It was only a couple of days before 7 December that Michelle Stockwell and Annabel Scholes found out for certain that they would be able to get married.

“We’d submitted the paperwork a month before but no one was certain if it would happen until Thursday that week,” Annabelle says. “We didn’t even have dresses for the wedding, and on the Friday before we were in David Jones looking for something to wear.”

There wasn’t time to invite family and friends from around the country so their ceremony was small. It was important to them, though, to take that step. “We were worried that if no couples came forward the rest of the country would think the gay community wasn’t interested in getting married,” Annabelle says.

Michelle describes how they stood together in their kitchen when the ACT bill was passed, deciding whether they should do it and knowing there was a good chance it would be overturned.

Given the chance, they say they will do it all again—this time with lots of music and loved ones all around them, and make it a real celebration of their life together. “We’ll take a moment, though, to remember our first wedding and we’ll reaffirm our vows,” Michelle says.

Dan Sanderson admits he was always a bit resistant to the idea of marriage, and didn’t think it was a step he needed to take to cement his life with his partner of 11 years, Paul Eldon. “Paul wore me down,” he says candidly, “And then it became important in the rights sense.”

Paul and Dan's wedding

Paul and Dan’s wedding

Paul explains that the tradition of marriage is 
very important to him as it means stability and commitment. His parents have been married for 40 years and Dan’s for 50. “It’s so frustrating to see the Australian Government dragging their heels on same sex marriage. The ACT government took the right steps but we were at the High Court when the decision was announced and it didn’t surprise us,” he says.

As Paul is British and same sex marriage is legal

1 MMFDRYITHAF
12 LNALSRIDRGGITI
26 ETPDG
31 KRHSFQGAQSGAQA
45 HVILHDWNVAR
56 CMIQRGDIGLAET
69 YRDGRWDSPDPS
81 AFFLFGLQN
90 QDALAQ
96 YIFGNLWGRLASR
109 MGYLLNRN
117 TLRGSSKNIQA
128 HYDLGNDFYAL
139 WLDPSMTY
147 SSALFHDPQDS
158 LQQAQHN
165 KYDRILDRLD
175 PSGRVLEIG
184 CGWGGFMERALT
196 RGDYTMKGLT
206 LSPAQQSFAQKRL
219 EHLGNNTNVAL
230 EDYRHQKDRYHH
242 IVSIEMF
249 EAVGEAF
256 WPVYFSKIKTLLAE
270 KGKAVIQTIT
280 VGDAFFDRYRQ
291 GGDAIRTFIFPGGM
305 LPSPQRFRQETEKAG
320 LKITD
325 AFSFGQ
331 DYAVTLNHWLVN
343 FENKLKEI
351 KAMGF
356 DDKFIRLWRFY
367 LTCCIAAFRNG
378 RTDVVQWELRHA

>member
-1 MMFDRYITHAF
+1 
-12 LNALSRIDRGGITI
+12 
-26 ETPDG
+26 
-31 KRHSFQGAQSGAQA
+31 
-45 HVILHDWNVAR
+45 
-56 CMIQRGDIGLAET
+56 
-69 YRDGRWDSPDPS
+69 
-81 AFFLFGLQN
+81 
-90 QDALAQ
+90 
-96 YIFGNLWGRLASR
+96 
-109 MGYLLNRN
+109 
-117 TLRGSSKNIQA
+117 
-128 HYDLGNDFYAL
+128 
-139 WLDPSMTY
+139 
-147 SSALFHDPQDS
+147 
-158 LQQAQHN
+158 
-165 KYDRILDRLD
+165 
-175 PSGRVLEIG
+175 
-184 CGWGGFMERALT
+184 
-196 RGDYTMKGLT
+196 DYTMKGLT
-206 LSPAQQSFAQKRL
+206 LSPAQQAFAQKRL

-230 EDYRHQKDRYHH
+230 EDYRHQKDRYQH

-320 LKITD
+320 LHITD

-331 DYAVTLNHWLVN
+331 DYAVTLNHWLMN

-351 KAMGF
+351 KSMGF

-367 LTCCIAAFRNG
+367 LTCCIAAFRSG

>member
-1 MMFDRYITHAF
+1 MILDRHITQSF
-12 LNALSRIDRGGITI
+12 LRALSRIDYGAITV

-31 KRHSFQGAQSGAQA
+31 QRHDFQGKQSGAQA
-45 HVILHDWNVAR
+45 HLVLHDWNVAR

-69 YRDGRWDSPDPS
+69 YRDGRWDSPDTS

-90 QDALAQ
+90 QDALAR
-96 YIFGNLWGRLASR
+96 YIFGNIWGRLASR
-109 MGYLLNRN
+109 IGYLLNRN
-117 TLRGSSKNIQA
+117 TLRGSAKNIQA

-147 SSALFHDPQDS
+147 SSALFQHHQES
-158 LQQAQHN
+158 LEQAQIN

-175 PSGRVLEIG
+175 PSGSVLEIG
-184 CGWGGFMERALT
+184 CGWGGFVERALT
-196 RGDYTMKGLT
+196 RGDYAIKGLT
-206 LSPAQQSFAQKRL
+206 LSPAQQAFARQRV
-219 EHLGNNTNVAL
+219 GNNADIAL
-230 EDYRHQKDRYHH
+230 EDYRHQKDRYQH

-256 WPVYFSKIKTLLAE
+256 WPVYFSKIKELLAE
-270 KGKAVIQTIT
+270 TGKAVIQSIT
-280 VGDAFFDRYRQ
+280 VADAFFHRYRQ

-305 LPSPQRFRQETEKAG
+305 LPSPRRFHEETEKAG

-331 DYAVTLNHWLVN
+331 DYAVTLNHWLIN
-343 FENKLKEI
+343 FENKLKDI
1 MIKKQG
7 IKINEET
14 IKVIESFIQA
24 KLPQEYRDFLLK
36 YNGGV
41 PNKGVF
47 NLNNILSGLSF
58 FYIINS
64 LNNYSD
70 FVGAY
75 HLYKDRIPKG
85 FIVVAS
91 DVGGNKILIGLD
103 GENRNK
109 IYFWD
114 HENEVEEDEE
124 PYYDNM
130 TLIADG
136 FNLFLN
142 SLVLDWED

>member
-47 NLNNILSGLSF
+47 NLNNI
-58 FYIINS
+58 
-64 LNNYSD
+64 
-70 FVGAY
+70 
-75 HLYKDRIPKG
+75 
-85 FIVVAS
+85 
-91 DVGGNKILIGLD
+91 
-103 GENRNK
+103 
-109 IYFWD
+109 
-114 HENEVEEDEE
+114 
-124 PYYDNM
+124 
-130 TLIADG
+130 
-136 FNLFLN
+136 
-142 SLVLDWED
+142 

in the UK they had the option of marrying at the British High Commission, and in March this year they were legally married. That ceremony was brief, they were in and out in 15 minutes and could only have a handful of guests. They chose to follow it the next day with a huge ceremony, where they repeated their vows in front of a large gathering of family and friends.

When I ask them how they felt at their 7 December ceremony, they each talk honestly about how much it meant to them. Dan describes looking at their friends who had travelled from around the world to join them and how their vows felt so much more meaningful in front of their community than they had in the British High Commission.

Paul is very open about experiencing intense butterflies the day of their second ceremony. “I could barely hold it together,” he says disarmingly. “I was sick to my stomach with nerves. It’s not just about us, it’s about committing to our life together in front of everyone who means the most to us.”

You can read this article in full and more in our latest edition of Magazine: The Celebration Issue. Available for free while stocks last. Click here to find your closest stockist. 



Heather Wallace

Heather’s career in arts and heritage PR spans 15 years, with highlights including working for Sean Connery at the Edinburgh International Film Festival and promoting Australia’s World Heritage places. Her blog, Myths and Misadventures, (, is about life lessons we can learn from the Romans. You can follow her on Twitter @Missmythology. More about the Author